LNG - Cheniere Energy, Inc.

NYSE American - NYSE American Delayed Price. Currency in USD
67.01
-0.21 (-0.31%)
At close: 4:00PM EDT
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Previous Close67.22
Open67.54
Bid66.10 x 800
Ask67.06 x 1000
Day's Range66.48 - 67.66
52 Week Range55.09 - 71.03
Volume1,225,922
Avg. Volume1,821,136
Market Cap17.249B
Beta (3Y Monthly)1.02
PE Ratio (TTM)66.81
EPS (TTM)1.00
Earnings DateAug 8, 2019
Forward Dividend & YieldN/A (N/A)
Ex-Dividend DateN/A
1y Target Est81.63
Trade prices are not sourced from all markets
  • Business Wire3 days ago

    Cheniere Announces Timing of Second Quarter 2019 Earnings Release and Conference Call

    Cheniere Energy, Inc. (“Cheniere” or the “Company”) (NYSE American: LNG) announced today that it plans to issue its earnings release with respect to second quarter 2019 financial results on Thursday, August 8, 2019 before the market opens. Cheniere will host a conference call for investors and analysts at 11:00 a.m. Eastern Time (10:00 a.m. Central Time) to discuss second quarter results. Cheniere Energy, Inc. is the leading producer and exporter of liquefied natural gas (LNG) in the United States, reliably providing a clean, secure, and affordable solution to the growing global need for natural gas.

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  • Tropical Storm Barry Puts 70% of Newly Minted U.S. LNG Capacity at Risk
    Bloomberg9 days ago

    Tropical Storm Barry Puts 70% of Newly Minted U.S. LNG Capacity at Risk

    (Bloomberg) -- Tropical Storm Barry is highlighting the risks that Gulf of Mexico storms pose to America’s newly expanded liquefied natural gas export capacity.Cheniere Energy Inc.’s Sabine Pass export terminal and Sempra Energy’s just-built Cameron facility are potentially in the path of the storm as it churns toward Louisiana. Together, the terminals account for about 70% of America’s capacity to ship LNG overseas. Two gas tankers are waiting to approach Sabine Pass, while a third recently departed, according to ship tracking data compiled by Bloomberg.Another terminal, Venture Global LNG Inc.’s Calcasieu Pass in Cameron Parish, is under construction. Sabine Pass continues to operate and Cheniere doesn’t expect major impacts to operations from Barry, the company said Thursday. Gas flows to the facility via pipeline have dropped about 20% since July 9, BloombergNEF data show. Sempra said it’s monitoring the storm, while a Venture Global spokeswoman didn’t respond to a request for comment.LNG exports from the U.S. have surged, reaching buyers from Mexico to Japan, with three new terminals starting up since December. The cargoes provide an important outlet for gas producers as supply from shale basins soars, pressuring prices lower.Sabine Pass has five tanks for storing super-chilled gas, but two have been unavailable since the beginning of last year, when plant workers discovered a crack in one of the them. Investigators later found that a second tank had also had LNG released from its inner wall.Earlier this week, U.S. regulators told Cheniere that more work is needed before the tanks can be returned to service. That means the company has less flexibility to stock up on LNG when ships can’t reach the terminal to load cargoes during bad weather.(Updates with Sabine Pass flows in third paragraph, tank repairs in fifth.)\--With assistance from Ryan Collins, Naureen S. Malik and Rachel Adams-Heard.To contact the reporters on this story: Christine Buurma in New York at cbuurma1@bloomberg.net;Kevin Varley in Washington at kvarley@bloomberg.netTo contact the editors responsible for this story: Simon Casey at scasey4@bloomberg.net, Christine Buurma, Joe CarrollFor more articles like this, please visit us at bloomberg.com©2019 Bloomberg L.P.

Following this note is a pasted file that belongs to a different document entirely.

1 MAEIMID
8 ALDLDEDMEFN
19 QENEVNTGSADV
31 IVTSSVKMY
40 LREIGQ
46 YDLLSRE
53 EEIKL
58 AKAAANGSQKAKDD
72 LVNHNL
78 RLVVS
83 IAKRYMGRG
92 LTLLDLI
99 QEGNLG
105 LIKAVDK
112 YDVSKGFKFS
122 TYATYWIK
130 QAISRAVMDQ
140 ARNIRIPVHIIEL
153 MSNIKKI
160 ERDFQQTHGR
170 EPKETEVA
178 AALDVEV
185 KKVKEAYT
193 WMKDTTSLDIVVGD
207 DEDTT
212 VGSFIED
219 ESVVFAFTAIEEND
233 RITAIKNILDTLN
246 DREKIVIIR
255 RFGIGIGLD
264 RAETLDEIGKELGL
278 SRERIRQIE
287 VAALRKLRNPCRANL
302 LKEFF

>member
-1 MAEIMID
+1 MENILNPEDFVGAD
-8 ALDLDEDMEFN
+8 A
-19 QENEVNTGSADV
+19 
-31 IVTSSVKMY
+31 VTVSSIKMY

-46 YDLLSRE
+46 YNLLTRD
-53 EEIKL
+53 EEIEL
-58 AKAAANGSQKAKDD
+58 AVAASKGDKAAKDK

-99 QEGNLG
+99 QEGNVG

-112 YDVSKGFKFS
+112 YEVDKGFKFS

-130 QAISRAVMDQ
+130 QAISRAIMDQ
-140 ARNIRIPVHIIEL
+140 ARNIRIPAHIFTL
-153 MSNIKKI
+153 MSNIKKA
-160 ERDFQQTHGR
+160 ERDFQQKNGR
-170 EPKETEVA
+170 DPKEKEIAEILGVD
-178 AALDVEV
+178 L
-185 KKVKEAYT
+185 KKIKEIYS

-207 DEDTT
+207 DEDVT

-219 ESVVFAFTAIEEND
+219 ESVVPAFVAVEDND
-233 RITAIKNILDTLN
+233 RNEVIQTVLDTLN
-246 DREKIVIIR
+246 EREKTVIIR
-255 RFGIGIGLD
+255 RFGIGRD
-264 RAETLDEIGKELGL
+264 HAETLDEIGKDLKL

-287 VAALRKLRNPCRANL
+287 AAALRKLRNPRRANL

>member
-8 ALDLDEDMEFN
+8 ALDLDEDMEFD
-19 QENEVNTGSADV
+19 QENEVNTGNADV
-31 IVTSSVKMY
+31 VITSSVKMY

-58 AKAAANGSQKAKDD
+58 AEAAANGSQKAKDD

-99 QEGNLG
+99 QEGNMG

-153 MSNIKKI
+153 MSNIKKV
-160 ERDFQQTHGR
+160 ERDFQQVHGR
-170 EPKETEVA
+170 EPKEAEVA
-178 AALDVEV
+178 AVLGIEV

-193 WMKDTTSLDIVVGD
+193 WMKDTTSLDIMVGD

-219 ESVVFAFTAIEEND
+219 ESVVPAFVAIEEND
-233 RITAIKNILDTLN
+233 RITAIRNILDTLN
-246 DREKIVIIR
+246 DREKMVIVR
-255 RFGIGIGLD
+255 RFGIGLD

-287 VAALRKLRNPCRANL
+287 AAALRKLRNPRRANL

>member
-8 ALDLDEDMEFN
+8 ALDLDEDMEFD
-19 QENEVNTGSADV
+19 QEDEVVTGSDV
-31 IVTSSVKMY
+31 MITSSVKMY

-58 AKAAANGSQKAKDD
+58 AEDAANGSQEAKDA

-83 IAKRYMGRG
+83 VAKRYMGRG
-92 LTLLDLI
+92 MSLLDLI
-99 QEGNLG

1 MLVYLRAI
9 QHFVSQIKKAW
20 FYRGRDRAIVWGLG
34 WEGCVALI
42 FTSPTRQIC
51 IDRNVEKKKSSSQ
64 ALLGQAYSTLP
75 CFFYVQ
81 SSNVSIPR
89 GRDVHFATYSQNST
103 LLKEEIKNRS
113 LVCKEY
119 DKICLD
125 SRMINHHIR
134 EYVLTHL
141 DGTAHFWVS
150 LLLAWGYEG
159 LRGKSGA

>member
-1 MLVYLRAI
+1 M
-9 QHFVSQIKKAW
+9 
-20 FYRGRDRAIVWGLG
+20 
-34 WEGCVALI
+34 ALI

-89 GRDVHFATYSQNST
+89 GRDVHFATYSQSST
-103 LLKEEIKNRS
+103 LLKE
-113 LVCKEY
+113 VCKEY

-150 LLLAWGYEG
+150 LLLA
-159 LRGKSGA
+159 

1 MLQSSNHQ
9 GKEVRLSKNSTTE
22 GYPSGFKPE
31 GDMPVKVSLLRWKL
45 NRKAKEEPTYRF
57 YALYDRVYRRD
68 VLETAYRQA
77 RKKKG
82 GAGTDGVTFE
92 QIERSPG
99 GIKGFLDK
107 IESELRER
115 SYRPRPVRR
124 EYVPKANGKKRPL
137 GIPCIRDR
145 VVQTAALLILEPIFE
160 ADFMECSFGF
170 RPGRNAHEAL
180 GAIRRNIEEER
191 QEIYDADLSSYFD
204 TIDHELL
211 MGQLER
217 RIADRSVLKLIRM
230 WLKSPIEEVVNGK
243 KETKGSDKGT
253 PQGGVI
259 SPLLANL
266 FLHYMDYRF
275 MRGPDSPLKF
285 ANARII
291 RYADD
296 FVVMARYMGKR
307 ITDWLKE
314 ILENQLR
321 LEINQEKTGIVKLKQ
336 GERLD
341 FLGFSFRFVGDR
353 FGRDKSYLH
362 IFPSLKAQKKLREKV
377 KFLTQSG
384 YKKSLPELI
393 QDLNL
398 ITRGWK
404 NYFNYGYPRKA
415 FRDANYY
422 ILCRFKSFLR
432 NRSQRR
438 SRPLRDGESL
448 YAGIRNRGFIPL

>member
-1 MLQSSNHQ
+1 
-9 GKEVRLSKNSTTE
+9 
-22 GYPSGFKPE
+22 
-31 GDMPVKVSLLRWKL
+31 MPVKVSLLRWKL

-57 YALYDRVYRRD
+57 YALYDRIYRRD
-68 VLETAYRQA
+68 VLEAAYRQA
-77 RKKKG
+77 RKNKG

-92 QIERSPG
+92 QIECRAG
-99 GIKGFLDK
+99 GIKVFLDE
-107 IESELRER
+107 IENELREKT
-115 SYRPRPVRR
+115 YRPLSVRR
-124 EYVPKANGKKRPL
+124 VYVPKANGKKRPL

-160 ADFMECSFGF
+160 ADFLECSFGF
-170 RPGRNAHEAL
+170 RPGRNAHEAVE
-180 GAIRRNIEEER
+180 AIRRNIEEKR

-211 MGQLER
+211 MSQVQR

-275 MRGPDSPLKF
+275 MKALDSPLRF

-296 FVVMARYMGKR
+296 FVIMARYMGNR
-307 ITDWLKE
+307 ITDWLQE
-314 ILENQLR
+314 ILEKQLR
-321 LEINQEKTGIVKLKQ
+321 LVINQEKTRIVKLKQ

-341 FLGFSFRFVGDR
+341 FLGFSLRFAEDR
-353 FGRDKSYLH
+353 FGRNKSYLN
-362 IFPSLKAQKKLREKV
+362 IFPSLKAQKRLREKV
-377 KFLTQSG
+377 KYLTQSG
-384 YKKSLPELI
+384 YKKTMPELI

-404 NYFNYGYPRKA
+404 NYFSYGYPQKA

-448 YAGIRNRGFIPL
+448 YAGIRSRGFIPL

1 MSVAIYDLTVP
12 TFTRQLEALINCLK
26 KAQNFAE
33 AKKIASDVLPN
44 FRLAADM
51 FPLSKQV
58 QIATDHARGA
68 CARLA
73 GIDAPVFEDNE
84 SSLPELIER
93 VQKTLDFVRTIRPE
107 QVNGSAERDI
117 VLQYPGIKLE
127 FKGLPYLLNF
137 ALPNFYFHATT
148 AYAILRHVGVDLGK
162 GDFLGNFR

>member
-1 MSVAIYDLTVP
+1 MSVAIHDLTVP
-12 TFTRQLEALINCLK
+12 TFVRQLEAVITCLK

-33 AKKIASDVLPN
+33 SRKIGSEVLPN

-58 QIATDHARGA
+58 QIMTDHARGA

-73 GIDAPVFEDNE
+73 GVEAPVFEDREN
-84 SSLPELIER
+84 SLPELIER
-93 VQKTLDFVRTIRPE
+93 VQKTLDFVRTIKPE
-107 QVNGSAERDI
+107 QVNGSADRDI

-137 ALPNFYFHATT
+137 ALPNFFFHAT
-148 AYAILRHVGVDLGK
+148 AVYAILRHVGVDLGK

• More American LNG Set to Land in Glutted Gas Markets
    Bloomberg9 days ago

    More American LNG Set to Land in Glutted Gas Markets